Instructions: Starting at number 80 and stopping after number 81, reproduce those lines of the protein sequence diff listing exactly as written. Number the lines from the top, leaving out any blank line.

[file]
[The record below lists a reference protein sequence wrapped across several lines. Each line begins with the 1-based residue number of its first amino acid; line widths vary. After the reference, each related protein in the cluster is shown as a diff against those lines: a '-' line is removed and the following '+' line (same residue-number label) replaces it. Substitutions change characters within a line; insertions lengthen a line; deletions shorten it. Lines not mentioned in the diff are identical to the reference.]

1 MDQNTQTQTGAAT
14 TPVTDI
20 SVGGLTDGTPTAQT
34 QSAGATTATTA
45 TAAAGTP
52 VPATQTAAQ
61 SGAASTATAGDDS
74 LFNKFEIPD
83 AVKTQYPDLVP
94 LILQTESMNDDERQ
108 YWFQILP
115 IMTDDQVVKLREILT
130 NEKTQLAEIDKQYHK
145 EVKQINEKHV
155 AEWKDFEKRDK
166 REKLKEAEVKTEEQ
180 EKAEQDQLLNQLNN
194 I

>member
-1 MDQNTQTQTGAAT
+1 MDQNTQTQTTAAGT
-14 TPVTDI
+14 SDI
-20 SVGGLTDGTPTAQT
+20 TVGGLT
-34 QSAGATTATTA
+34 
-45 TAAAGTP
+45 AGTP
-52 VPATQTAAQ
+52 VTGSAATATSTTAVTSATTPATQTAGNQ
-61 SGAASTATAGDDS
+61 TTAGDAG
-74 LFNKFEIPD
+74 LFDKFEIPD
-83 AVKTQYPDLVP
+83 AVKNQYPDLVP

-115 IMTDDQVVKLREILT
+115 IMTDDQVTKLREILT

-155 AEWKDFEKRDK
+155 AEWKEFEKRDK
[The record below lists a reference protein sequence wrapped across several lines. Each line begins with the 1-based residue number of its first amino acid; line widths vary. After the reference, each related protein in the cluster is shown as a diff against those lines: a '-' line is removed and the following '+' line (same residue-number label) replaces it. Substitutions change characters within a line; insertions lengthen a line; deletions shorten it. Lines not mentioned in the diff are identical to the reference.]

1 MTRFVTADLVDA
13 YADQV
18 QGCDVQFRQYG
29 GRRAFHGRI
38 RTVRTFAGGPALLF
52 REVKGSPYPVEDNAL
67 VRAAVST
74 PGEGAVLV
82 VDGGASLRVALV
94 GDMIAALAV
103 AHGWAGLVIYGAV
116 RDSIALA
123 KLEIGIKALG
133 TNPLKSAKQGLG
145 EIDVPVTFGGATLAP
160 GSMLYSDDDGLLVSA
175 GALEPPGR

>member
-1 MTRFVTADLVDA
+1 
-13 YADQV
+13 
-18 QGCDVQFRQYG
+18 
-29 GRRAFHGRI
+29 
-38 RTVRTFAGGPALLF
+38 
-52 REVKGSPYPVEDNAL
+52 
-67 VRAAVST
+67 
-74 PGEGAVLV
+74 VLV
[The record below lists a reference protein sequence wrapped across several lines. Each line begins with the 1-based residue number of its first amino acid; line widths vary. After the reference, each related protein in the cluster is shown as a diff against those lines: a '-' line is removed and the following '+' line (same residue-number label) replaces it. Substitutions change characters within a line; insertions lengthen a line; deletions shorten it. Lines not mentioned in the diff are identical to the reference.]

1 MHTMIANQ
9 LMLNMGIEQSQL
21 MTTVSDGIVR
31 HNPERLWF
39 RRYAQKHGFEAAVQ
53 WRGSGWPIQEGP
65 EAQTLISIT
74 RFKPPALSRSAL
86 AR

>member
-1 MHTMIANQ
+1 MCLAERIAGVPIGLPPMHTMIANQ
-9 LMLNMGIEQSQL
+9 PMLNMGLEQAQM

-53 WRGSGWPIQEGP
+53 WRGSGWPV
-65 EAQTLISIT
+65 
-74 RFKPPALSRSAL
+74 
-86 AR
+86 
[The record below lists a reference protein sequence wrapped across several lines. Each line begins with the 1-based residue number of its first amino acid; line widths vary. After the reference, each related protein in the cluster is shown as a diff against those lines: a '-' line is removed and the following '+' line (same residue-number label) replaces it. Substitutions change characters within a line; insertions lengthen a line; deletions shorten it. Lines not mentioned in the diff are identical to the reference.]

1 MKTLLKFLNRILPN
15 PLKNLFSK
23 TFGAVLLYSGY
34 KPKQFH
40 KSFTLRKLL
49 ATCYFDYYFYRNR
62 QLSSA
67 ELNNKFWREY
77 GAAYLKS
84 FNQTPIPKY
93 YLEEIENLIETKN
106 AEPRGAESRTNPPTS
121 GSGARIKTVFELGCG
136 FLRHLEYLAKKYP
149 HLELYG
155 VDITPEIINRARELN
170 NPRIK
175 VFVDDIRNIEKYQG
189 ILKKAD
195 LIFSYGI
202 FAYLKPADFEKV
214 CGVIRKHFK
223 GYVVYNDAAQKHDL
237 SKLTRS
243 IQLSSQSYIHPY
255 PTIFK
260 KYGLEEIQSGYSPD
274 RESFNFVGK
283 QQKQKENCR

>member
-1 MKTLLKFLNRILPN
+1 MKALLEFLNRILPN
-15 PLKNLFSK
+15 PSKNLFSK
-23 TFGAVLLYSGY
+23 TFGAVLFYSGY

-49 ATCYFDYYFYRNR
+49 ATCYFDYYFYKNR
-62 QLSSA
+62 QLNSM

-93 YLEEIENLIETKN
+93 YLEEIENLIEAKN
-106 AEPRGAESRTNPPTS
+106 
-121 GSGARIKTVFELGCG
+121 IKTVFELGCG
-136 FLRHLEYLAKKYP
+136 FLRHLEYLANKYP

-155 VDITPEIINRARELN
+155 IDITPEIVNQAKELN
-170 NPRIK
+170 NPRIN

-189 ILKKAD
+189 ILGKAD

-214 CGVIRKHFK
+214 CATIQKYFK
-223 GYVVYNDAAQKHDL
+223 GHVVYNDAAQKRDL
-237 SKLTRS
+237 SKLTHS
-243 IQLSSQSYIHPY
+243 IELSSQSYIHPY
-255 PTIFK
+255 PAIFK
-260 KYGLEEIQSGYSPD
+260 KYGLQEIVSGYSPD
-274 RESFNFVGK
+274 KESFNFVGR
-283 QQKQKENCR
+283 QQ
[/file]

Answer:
9 LMLNMGIEQSQL
21 MTTVSDGIVR